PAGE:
United States District Court, Southern District of New York
SONS OF THE REVOLUTION IN THE STATE OF NEW YORK, INC., Plaintiff,
THE TRAVELERS INDEMNITY COMPANY OF AMERICA and CONSOLIDATED EDISON COMPANY OF NEW YORK, INC., Defendants.
OPINION AND ORDER
Lorna G. Schofield United States District Judge
This action was removed from New York state court by Defendant The Travelers Indemnity Company of America (“Travelers”). Plaintiff, Sons of the Revolution in the State of New York, Inc., brings this action against Travelers and Consolidated Edison Company of New York, Inc. (“ConEd”) for injury to its business and property at Fraunces Tavern. Plaintiff moves to remand the action to state court. Travelers cross-moves to sever the claims against it from the claims against non-diverse Defendant ConEd, so that Travelers’ claims may proceed in federal court. For the reasons that follow, Plaintiff’s motion is granted, Travelers’ motion is denied, and the case is remanded in its entirety.
Plaintiff is a not-for-profit organization incorporated in New York with its principal place of business in New York. It owns and maintains several buildings, including the property and business at issue, Fraunces Tavern, an historic restaurant and museum in downtown Manhattan. Fraunces Tavern is supplied gas and electricity by ConEd, a public utilities company incorporated in New York with its principal place of business in New York. Fraunces Tavern is insured under a policy issued by Travelers, a company organized under the laws of Connecticut with its principal place of business in Connecticut.
The policy is an “all-risks policy” and covers “direct physical loss of or damage [to insured property]” and loss of business. Various exclusions and limitations apply if the loss or damage is caused by certain events, including, with certain exceptions, “[t]he failure or fluctuation of power or other utility service supplied to the described premises . . . .” The policy also includes “utility services” coverage, extending to loss or damage to insured property that is “caused by the interruption of service to the [insured property].”.
On October 29, 2012, Sandy hit New York City, flooding the basement and first floor of Fraunces Tavern. Around the same time, ConEd shut off power, leaving Fraunces Tavern without electricity or gas. Electricity was restored shortly after Sandy occurred, but Fraunces Tavern remained without gas for approximately two months and without phone or internet service (supplied by other providers) for approximately three months.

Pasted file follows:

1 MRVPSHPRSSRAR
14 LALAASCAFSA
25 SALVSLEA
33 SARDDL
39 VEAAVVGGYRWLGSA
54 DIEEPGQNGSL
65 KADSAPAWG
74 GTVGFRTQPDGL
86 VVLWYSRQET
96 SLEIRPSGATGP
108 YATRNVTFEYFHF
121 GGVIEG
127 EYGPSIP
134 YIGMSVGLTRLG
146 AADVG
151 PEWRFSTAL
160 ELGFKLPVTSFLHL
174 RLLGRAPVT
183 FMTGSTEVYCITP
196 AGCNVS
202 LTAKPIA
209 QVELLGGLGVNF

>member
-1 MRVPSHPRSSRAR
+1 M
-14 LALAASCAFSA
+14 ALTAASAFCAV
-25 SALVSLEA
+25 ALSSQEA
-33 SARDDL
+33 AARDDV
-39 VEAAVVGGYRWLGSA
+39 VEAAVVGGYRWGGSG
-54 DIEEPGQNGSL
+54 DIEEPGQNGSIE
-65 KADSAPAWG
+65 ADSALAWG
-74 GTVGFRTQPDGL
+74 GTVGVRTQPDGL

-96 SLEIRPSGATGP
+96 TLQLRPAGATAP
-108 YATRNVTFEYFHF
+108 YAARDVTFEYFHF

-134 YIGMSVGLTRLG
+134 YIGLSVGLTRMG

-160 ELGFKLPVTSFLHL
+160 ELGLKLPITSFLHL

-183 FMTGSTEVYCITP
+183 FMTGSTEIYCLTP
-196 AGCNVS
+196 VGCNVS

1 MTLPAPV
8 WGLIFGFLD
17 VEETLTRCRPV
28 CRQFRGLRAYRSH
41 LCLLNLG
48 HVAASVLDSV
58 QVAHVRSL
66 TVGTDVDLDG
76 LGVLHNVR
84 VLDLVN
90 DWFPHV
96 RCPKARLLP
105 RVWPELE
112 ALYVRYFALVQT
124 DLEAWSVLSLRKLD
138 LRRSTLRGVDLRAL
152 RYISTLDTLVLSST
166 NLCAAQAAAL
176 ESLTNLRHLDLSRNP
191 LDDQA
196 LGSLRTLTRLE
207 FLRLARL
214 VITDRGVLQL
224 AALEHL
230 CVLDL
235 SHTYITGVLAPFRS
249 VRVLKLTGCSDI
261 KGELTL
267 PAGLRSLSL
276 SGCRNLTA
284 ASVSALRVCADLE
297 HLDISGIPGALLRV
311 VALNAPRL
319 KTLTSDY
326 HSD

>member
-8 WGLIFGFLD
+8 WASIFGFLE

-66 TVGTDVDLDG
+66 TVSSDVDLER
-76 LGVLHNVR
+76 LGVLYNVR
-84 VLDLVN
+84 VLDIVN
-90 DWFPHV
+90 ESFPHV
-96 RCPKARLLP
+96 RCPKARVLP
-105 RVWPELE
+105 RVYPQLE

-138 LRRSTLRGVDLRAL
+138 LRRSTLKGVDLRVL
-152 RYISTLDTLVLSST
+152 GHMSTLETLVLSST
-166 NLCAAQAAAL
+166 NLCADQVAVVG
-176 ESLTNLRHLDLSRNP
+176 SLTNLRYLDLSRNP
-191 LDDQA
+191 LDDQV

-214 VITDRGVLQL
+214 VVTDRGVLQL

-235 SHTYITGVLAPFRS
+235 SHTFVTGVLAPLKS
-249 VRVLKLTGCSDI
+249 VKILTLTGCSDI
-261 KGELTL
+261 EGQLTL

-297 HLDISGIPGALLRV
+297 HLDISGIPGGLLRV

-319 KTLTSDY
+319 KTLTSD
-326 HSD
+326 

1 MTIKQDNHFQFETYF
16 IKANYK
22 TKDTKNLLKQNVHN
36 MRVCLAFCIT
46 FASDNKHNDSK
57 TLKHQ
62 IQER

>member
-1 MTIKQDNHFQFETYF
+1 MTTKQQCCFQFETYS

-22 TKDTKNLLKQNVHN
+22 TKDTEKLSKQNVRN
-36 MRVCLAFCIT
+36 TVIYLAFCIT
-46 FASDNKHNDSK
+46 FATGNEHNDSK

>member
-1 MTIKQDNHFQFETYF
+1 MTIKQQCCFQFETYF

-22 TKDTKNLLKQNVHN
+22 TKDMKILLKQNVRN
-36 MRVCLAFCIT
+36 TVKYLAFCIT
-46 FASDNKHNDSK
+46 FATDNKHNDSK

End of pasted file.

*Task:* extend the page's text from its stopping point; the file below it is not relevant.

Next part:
On April 3, 2014, Plaintiff commenced this action against Defendants in New York state court, asserting five causes of action, the first four against Travelers and the fifth against ConEd. Counts One through Four seek a declaratory judgment that the following losses are covered under the Policy: (1) business interruption losses resulting from the interruption of utility services; (2) the cost of demolishing, removing and replacing electrical equipment as required by a directive of the New York City Department of Buildings; (3) property damage losses caused by the interruption of utility services; and (4) the loss of business income and extra expense due to the cutoff of gas by ConEd. Count Five asserts that ConEd negligently shut down electricity and breached its duty to warn customers of the shutdown.
On May 7, 2014, Travelers removed the action to federal court on the basis of federal diversity jurisdiction. Plaintiff then filed a motion to remand and Travelers cross-moved to sever the claims against it from those against ConEd so that the case against Travelers can proceed separately in federal court.
Under the removal statute, a defendant may remove an action from state court if it originally could have been brought in federal court. See 28 U.S.C. § 1441(a). Where removal is based on diversity jurisdiction, there must be complete diversity of citizenship between the plaintiff(s) and the defendant(s). See Id. § 1332; Hallingby v. Hallingby, 574 F.3d 51, 56 (2d Cir. 2009).
“If at any time before final judgment it appears that the district court lacks subject matter jurisdiction, the case shall be remanded.” 28 U.S.C. § 1447(c). “It is well-settled that the party asserting federal jurisdiction bears the burden of establishing jurisdiction.” Blockbuster, Inc. v. Galeno, 472 F.3d 53, 57 (2d Cir. 2006) (citation omitted). Accordingly, “[w]here . . . jurisdiction is asserted by a defendant in a removal petition, it follows that the defendant has the burden of establishing that removal is proper.” United Food & Comm. Workers Union v. CenterMark Props. Meriden Square, Inc., 30 F.3d 298, 301 (2d Cir. 1994).
In support of its motion to remand, Plaintiff asserts that Travelers improperly removed this action because Plaintiff and Defendant ConEd are both citizens of New York, and complete diversity is lacking. In opposition to the motion to remand, and in support of its motion to sever, Travelers argues that severance is appropriate under Rule 21 of the Federal Rules of Civil Procedure, which permits a court to sever a non-diverse party that is not indispensable in order to maintain jurisdiction. In the alternative, Travelers asserts that claims against non-diverse Defendant ConEd were fraudulently misjoined in order to defeat removal, warranting severance of the claims against ConEd so that ...